Renate Engelbrecht
3 minute read
14 Sep 2021
3:34 pm

Here’s why you should eat potatoes

Renate Engelbrecht

Seeing that September is Heart Awareness Month, it’s only natural to look into some heart-healthy habits, starting with the benefit of potatoes.

The benefits of potatoes. Picture: iStock

Heart Awareness Month, which concludes on World Heart Day on 29 September, has South Africans reevaluating their health at a time when Covid-19 has proved to be fuel on the fire when it comes to heart disease.

There are ways, however, to protect yourself from the deadly combination of the coronavirus and heart disease, starting with a healthy, balanced diet.

Leading a balanced lifestyle when it comes to your diet has been a trending topic since Covid-19 hit our shores, and safeguarding your health in every possible way has become a necessity, especially if you struggle with heart disease.

According to a recent Harvard Health article, cardiologist Dr Dara K Lee Lewis said in comparison with the general population, individuals suffering from cardiovascular disease (CVD) “were more than twice as likely to contract severe forms of Covid-19″.

Lifestyle changes like working from home during lockdown have had a negative impact on many South Africans’ health, with many reporting a decline in physical activity and an increase in weight over the past year.

These are factors that pose an increased risk of heart disease and strokes.

Did you know?

According to the Heart and Stroke Foundation South Africa, 225 South Africans die of heart disease daily.

Immaculate Zinde from Potatoes South Africa says there are still many myths and misconceptions when it comes to potatoes, when potatoes are actually packed with fibre and nutrients that could help lower your risk of heart disease.

“Given the effects of the pandemic on our health and wellbeing, it’s particularly important to understand the numerous rewards of potatoes for your body, and how you can cook them correctly for the most benefit,” she says.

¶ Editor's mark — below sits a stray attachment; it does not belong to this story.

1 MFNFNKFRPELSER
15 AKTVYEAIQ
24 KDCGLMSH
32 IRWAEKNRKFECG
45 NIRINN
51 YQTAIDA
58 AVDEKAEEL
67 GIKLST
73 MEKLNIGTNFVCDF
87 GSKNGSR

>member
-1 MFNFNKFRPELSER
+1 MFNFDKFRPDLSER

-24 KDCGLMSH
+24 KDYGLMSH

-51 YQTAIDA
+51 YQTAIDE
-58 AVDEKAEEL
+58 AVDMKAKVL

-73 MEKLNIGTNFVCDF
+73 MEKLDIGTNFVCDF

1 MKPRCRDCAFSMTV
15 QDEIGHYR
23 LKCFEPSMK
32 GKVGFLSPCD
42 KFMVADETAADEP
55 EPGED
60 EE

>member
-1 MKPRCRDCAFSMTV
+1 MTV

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Benefits of ‘amazambane’ (potatoes)

Potassium

Potatoes are said to offer more potassium than any other vegetable, and even more than bananas. Potassium assists in lowering your blood pressure, which is responsible for 13% of all deaths globally, one in every two strokes and two in every five heart attacks in South Africa.

Potassium helps to relax blood vessels, which improves blood circulation and therefore lowers blood pressure and supports muscle health. It also plays a key role in sending electrical impulses to your heart, assisting in maintaining a healthy heart rhythm.

Stuffed potatoes with the skin on
Stuffed potatoes for a healthy meal. Picture: iStock

Fibre and nutrients

Potatoes are naturally cholesterol-free, have no saturated fats and are low in sodium – three factors that are very important for a healthy heart.

These veggies are also high in fibre, which helps lower cholesterol. The fibre binds with cholesterol and safely draws it into your body’s waste cycle instead.

Potatoes are also rich in vitamin C, B6 and various phytonutrients, which have been proven to support heart health and prevent heart disease.

Potato preparation tips

  • Remember that – like with anything in life – moderation is key. Potatoes should be eaten in moderate potions, as part of a balanced diet.
  • Opt for healthy cooking methods. Instead of frying your potatoes, rather boil, bake or air fry it, or brush it lightly with oil and roast it.
  • Consider your toppings. Avoid unhealthy salt, butter or cheese and rather look for alternatives like garlic, fresh herbs, a dollop of pesto or sundried tomatoes.
  • Skin on. A potato’s skin contains a large amount of fibre and potassium, which is why potatoes that have been boiled with their skins on are such a healthy option.